TERRELL, Texas — Few would dispute that Frances Tankersley has lived life to its fullest.
Today she hits a rare milestone by marking her 100th birthday – 100 years of life, lived mostly here Terrell.
“God has blessed me, in a lot of ways. I think He’s taken care of me. I never expected to live this long,” Frances said earlier this week.
Born in Raines County in 1921, Frances moved out to West Texas with her family when she was young – first to Snyder and then to Sweetwater, where she graduated from high school.
During the World War II years, she met James Dennis Tankersley at a social gathering in Lubbock, where Frances was attending Texas Tech, studying English and home economics. Dennis was training as a pilot at Lubbock Army Airfield. They would fall in love and marry in 1944 at a military base in Fort Worth. Afterward, Dennis was assigned to the Philippines. When he returned from the war, the couple would move to Terrell, Dennis' hometown.
A mother to two sons, Jim and Greg, her life would take a tragic turn when James died from a heart attack in 1967. He was just 48 years old.
Thrust into the role of breadwinner, Frances put her studies at Texas Tech to good use and went to work for the Terrell school district. She taught home economics and later obtained her certifications in special education. For several years, she would supervise the entire special education program in Terrell.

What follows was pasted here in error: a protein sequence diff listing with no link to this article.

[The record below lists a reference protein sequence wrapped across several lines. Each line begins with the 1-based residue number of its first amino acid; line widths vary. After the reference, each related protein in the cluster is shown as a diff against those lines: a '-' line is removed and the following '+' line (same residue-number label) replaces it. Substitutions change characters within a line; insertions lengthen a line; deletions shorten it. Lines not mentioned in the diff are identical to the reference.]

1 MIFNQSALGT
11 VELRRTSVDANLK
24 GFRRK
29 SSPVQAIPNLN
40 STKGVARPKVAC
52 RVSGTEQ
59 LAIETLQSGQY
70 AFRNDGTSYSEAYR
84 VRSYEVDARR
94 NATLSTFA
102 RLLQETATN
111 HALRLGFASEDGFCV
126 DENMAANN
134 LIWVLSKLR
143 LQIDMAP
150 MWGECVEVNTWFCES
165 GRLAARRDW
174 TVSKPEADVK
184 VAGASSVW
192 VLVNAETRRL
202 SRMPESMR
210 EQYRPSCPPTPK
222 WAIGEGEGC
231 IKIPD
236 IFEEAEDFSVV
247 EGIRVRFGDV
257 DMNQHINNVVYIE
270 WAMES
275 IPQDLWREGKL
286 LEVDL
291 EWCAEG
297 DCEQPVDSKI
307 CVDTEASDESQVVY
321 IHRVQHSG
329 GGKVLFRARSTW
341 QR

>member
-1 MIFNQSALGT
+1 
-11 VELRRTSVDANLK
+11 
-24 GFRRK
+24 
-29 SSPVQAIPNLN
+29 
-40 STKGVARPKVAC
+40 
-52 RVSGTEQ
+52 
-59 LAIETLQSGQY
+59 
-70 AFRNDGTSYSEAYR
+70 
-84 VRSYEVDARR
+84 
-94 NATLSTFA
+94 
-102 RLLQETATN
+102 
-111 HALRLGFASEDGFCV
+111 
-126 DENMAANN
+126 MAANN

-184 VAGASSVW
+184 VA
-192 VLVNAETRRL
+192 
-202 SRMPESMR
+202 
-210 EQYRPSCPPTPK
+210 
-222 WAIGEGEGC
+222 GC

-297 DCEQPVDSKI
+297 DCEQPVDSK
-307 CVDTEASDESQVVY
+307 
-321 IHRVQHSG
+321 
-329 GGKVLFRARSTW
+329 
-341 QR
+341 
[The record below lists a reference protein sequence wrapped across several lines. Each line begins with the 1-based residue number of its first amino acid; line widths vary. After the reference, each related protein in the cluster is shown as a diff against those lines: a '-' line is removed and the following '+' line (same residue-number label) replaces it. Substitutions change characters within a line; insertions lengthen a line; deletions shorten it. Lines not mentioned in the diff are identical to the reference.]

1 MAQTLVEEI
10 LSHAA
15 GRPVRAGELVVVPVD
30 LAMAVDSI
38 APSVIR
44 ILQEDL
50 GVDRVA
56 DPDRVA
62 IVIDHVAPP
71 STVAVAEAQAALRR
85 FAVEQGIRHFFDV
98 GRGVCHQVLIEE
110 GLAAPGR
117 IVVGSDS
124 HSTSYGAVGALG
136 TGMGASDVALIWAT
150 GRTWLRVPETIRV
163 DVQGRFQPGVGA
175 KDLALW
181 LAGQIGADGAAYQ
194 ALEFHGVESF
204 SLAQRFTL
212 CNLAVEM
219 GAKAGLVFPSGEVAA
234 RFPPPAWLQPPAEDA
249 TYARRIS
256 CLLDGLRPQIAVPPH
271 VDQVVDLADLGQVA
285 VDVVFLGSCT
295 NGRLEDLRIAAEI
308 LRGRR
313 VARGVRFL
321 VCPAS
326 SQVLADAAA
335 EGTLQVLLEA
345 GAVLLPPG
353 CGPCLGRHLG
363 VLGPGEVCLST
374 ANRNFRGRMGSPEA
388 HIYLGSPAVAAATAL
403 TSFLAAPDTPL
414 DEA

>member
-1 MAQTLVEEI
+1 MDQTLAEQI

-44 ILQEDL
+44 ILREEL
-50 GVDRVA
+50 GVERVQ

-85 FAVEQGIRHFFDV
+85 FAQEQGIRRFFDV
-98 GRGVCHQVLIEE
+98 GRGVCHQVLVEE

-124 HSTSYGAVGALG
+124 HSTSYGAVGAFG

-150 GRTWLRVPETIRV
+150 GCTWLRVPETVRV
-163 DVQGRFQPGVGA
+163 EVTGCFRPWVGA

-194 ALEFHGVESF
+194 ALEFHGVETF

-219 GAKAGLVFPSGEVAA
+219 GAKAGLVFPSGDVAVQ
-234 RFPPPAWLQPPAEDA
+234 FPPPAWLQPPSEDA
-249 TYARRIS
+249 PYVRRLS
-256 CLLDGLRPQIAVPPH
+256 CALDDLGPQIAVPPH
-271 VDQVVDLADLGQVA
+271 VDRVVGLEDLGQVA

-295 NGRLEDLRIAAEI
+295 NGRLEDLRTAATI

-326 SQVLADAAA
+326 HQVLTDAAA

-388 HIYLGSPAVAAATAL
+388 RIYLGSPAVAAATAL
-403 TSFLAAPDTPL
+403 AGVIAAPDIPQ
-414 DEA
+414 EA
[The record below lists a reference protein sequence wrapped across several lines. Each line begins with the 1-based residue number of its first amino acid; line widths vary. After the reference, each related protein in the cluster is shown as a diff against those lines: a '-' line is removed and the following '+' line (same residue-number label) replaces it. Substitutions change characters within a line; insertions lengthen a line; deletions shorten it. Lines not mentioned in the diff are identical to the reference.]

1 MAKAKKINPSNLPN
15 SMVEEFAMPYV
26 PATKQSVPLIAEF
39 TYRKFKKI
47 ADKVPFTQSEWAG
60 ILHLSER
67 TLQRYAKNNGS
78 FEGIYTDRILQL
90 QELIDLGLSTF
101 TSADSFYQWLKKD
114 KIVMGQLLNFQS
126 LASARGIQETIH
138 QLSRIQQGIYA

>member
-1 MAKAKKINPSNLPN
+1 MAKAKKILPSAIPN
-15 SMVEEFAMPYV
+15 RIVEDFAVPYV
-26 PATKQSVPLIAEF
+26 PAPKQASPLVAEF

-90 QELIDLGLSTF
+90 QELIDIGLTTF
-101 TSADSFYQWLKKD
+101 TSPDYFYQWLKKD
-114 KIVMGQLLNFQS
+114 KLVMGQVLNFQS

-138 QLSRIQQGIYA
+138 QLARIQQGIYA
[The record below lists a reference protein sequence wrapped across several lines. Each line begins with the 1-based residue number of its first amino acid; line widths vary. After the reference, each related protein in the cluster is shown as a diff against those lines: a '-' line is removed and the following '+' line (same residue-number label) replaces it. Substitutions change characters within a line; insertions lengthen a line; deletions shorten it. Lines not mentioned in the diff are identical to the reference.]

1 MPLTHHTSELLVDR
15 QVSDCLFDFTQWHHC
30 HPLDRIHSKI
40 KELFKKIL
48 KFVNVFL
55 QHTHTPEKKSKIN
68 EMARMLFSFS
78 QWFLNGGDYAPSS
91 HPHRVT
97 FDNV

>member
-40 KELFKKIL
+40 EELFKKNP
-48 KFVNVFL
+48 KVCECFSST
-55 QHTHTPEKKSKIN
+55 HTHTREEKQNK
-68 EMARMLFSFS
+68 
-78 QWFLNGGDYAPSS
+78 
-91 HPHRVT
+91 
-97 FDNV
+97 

She especially enjoyed her relationships with the other teachers and with her students, she said. “I still have such good memories of when I was in high school.”
She began her career at the Terrell schools just as desegregation was changing the face of public education across the South. For Frances, it meant the beginning of many new friendships.
“The black children came in, and I have a lot of young friends whom I enjoyed and still enjoy,” she said.
Frances enjoys people, period. She enjoys engaging and just being in the presence of others.
She fondly recalled the ladies golf league in Terrell and their outings at the local country club. An avid golfer, she gave up the game only five years ago.
Another passion was traveling. She recalled taking trips organized by American National Bank. She’s been to Europe twice and recalled chaperoning the Tigerettes on a trip to Hawaii.
One place she’s never been but would still love to see is London because of its great castles and cathedrals, Frances said.
In her later years, Frances’s affection for others would manifest while volunteering for Meals on Wheels and driving people with medical problems to Dallas for treatment.
She weathered her own health scare a few years back and was hospitalized at Presbyterian Hospital in Dallas with a serious heart issue. It was a bleak situation, as friends and family came to lend moral support and pray for her.
Frances rebounded and then rode out the first six months of the pandemic in a care center.
She’s home now, and “I feel great. I really do,” said Frances.
Today she enjoys conversations with friends and family, and the simple things. “I enjoy just getting out. I am amazed at how all the trees have grown,” said Frances. She marvels at the autumn color. “Have you seen the red trees?”
She still loves life, and she loves people. And she still lives life by this code:
“Do no harm. Do good and stay in love with God.”